Description Usage Arguments Details Value State space representation References See Also Examples

These functions run the iterative equations of the Kalman filter for a state space model.

1 2 3 4 5 |

`y` |
a numeric time series or vector. |

`ss` |
a list containing the matrices of the state space model. |

`xreg` |
optional matrix or list of external regressors. See details. |

`convergence` |
a numeric vector of length two to control and determine the convergence of the filter. See details below. |

`t0` |
a numeric indicating the index of the first observation at which the contributions to the likelihood are addep up. |

`return.all` |
logical. If |

The implementation is a direct transcription of the iterative equations of the filter that are summarized below. Details can be found in the references given below and in many other textbooks. The source code follows the notation used in Durbin and Koopman (2001).

The elements in the argument `ss`

must be named in accordance with
the notation given below for the state space representation.
For those models defined in the package stsm,
a convenient way to create the argument `ss`

is by means of the
function `char2numeric`

.

The contributions to the likelihood function of the first observations
may be omitted by choosing a value of `t0`

greater than one.

The functions with ‘`.deriv`

’ in the name compute the derivatives of some
of the elements involved in the filter with respect to the parameters of the model.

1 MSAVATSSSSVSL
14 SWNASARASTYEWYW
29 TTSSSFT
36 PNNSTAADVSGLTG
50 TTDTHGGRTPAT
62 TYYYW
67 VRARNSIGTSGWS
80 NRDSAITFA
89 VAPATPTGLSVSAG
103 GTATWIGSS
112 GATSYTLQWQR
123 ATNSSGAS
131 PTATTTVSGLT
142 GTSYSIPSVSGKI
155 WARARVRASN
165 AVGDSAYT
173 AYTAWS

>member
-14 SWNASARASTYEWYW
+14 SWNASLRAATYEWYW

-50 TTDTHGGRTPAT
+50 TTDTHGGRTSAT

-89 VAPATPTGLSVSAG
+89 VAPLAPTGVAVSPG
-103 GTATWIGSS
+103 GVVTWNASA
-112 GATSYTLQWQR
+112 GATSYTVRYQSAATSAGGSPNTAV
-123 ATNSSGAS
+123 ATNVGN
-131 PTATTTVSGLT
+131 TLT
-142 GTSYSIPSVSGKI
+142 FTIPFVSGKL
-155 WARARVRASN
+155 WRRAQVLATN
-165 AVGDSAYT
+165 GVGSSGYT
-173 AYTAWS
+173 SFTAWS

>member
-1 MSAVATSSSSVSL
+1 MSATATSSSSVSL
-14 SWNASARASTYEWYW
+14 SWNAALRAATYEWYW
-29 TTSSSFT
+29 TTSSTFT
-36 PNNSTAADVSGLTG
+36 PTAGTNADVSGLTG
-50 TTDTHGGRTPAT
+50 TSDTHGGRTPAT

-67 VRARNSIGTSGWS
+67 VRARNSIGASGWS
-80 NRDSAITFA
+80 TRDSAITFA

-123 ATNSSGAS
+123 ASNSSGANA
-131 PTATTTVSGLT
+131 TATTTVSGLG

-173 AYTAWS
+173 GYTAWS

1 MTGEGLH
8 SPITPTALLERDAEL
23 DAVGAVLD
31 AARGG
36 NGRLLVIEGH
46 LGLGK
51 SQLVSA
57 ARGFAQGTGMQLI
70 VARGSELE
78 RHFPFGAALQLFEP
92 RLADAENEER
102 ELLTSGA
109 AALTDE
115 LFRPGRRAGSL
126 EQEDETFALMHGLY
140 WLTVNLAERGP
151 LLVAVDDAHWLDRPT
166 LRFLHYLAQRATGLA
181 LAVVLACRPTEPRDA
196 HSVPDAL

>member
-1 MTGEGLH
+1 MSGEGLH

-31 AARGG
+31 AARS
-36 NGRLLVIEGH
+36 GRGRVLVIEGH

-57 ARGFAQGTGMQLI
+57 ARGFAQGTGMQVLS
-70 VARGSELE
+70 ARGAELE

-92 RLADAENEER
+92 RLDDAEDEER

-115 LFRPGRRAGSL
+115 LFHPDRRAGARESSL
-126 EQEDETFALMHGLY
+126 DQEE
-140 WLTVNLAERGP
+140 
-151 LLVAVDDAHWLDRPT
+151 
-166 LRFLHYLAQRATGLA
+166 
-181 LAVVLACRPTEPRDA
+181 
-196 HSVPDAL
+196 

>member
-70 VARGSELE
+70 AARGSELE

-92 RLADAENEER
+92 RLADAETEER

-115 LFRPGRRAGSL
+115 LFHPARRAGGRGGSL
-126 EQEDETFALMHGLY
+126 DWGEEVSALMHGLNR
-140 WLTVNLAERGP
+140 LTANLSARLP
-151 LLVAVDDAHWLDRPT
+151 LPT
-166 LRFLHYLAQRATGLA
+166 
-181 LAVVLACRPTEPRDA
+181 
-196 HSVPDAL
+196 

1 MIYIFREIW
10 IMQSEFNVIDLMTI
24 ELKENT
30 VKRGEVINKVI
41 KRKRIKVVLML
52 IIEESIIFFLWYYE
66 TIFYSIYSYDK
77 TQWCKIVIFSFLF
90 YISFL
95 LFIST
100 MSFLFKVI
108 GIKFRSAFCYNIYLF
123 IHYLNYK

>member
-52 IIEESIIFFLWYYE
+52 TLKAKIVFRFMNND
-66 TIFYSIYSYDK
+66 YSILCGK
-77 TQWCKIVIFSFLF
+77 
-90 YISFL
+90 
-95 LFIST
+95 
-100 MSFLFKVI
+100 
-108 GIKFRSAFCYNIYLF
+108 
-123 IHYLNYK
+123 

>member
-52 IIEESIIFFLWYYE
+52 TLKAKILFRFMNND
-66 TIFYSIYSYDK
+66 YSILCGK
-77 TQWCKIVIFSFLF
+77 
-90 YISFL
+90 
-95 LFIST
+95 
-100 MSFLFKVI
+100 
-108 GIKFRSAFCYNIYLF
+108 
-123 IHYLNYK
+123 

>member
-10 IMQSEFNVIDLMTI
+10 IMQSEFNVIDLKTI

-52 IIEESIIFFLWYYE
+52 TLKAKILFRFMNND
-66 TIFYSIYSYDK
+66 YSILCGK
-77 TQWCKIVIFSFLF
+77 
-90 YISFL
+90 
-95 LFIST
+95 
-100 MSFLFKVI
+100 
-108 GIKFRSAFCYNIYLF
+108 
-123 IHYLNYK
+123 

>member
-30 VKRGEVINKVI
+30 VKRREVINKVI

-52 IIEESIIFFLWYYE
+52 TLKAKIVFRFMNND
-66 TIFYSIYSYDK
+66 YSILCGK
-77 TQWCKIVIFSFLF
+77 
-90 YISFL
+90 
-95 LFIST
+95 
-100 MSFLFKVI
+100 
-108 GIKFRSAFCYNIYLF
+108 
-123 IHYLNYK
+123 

The functions `KF`

and `KF.deriv`

are fully implemented
in **R** while `KF.deriv.C`

calls to compiled C code.

Using `KF.deriv.C`

with `return.all = FALSE`

returns minimal output with
the elements necessary to compute the derivative of the log-likelihood function.
Using `return.all = TRUE`

further elements to be used in
`KS.deriv`

are returned.

Missing observations are allowed. If a missing value is observed after the filter has converged then all operations of the filter are run instead of using steady state values until convergence is detected again.

*Parameters to control the convergence of the filter.*
In some models, the Kalman filter may converge to a steady state. Finding the
explicit expression of the steady state values can be cumbersome in some models.
Alternatively, at each iteration of the filter it can be checked whether a steady state
has been reached. For it, some control parameters can be defined in the argument `convergence`

.
It is considered that convergence was reached when the following is observed:
the change in the variance of the prediction error over the last `convergence[2]`

consecutive iterations of the filter is below the tolerance value `convergence[1]`

.
When the steady state is reached, the values from the last iteration are used
in the remaining iteration of the filter.
Thus, the number of matrix operations can be reduced substantially as pointed
in Harvey (1989) Sec. 3.3.4.

*External regressors.*
A matrix of external regressors can be passed in argument `xreg`

.
If `xreg`

is a matrix then it is assumed that the time series
passed in argument `y`

has been already adjusted for the effect
of these regressors, that is, *y_t^{adj} = y_t - X γ*.
If `y`

is the observed series, then `xreg`

should be a list containing
the following elements: `xreg`

, the matrix of regressors; and